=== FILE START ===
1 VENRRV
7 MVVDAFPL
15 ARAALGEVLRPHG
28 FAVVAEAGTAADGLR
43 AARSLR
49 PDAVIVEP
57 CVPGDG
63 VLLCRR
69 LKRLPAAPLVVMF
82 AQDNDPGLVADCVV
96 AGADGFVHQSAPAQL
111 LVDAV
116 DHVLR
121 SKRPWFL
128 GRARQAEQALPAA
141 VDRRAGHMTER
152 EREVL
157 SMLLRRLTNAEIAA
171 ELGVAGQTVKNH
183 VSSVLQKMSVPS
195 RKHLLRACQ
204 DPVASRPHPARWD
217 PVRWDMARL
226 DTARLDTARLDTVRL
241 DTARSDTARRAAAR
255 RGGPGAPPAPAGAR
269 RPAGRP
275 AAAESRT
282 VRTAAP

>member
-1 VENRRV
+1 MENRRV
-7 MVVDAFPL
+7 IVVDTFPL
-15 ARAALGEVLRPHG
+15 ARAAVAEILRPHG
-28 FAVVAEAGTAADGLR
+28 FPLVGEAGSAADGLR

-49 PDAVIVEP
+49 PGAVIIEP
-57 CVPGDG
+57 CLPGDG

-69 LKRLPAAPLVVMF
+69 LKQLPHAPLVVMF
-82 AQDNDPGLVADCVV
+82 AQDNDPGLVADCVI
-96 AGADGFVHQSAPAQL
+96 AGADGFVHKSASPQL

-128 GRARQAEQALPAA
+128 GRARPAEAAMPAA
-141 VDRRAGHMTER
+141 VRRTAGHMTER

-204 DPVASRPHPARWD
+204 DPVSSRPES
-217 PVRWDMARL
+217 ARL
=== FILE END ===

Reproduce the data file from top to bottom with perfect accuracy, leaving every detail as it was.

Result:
1 VENRRV
7 MVVDAFPL
15 ARAALGEVLRPHG
28 FAVVAEAGTAADGLR
43 AARSLR
49 PDAVIVEP
57 CVPGDG
63 VLLCRR
69 LKRLPAAPLVVMF
82 AQDNDPGLVADCVV
96 AGADGFVHQSAPAQL
111 LVDAV
116 DHVLR
121 SKRPWFL
128 GRARQAEQALPAA
141 VDRRAGHMTER
152 EREVL
157 SMLLRRLTNAEIAA
171 ELGVAGQTVKNH
183 VSSVLQKMSVPS
195 RKHLLRACQ
204 DPVASRPHPARWD
217 PVRWDMARL
226 DTARLDTARLDTVRL
241 DTARSDTARRAAAR
255 RGGPGAPPAPAGAR
269 RPAGRP
275 AAAESRT
282 VRTAAP

>member
-1 VENRRV
+1 MENRRV
-7 MVVDAFPL
+7 IVVDTFPL
-15 ARAALGEVLRPHG
+15 ARAAVAEILRPHG
-28 FAVVAEAGTAADGLR
+28 FPLVGEAGSAADGLR

-49 PDAVIVEP
+49 PGAVIIEP
-57 CVPGDG
+57 CLPGDG

-69 LKRLPAAPLVVMF
+69 LKQLPHAPLVVMF
-82 AQDNDPGLVADCVV
+82 AQDNDPGLVADCVI
-96 AGADGFVHQSAPAQL
+96 AGADGFVHKSASPQL

-128 GRARQAEQALPAA
+128 GRARPAEAAMPAA
-141 VDRRAGHMTER
+141 VRRTAGHMTER

-204 DPVASRPHPARWD
+204 DPVSSRPES
-217 PVRWDMARL
+217 ARL